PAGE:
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    @user180146 Yes my boss wants me to work more, they insist that I be in the office 9 - 6, be on call 24/7, and come in to the office outwith office hours regularly. My contract does not state a specific number of hours that I need to work but the generally accepted figure is 40 hours per week which I already do more than. For most other employees this is 9 - 6 mon - fri with an hour unpaid lunch break. – David Christie Oct 31 '19 at 16:41
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    Can you elaborate on this? "to minimise disruption to other employees" Are you in charge of the backups? The network? This part may be the most persuasive argument for you not to do regular hours. After all, being "on call" is usually reserved for emergencies. If you have regular scheduled tasks you need to do off-hours, to minimize disruptions to others, it makes sense that you use your regular hours to do that. Also, you may just have poorly negotiated your initial contract. Most people who do "on call" work tend to rotate the "on call" schedule with other colleagues. – Stephan Branczyk Nov 1 '19 at 0:11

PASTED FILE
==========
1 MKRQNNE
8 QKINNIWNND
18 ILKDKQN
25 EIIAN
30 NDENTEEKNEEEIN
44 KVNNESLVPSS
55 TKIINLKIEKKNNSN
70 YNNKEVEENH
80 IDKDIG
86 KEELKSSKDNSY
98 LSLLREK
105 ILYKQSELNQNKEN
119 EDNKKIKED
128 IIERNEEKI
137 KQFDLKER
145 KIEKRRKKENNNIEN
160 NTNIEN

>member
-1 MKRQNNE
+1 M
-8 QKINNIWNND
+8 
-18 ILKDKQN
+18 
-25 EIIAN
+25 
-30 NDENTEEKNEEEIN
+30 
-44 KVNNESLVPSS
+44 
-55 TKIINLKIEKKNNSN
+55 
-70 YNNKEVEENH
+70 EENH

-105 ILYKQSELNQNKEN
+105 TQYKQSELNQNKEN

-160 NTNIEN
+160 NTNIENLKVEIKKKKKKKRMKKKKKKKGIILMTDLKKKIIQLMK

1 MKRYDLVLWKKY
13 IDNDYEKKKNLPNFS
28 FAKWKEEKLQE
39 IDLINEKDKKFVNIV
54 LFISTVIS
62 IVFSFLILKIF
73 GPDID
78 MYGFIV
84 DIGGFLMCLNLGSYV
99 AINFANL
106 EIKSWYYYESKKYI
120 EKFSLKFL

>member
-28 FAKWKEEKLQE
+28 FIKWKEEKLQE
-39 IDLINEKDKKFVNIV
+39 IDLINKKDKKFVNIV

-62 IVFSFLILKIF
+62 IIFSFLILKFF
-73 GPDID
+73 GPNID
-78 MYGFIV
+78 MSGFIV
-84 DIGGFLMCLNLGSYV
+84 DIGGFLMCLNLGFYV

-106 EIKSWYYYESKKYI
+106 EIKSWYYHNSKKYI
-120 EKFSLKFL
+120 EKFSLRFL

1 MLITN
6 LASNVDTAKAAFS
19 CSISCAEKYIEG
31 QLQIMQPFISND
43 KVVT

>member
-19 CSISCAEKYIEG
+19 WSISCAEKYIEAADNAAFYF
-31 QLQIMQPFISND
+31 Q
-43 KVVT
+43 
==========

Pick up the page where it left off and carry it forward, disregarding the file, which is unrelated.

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    @StephanBranczyk I'm an office manager so it's things like coming in early so that workmen can drill into concrete while there is no one else in the office. There was never any mention previously about being on call this is something that the new person is expecting of me. The new person messaged me on Saturday and I didn't reply until Sunday; they stated that it was not good enough and they expect me to be on call 24/7. – David Christie Nov 1 '19 at 15:22

10 Answers 10

78

First thing I'll say is, don't be in a rush to quit your job.

A lot of people on this stack are inclined to respond to almost any major issue by saying that you should start looking for a new position. It may happen that you wind up forced into that, but you have other options to explore first.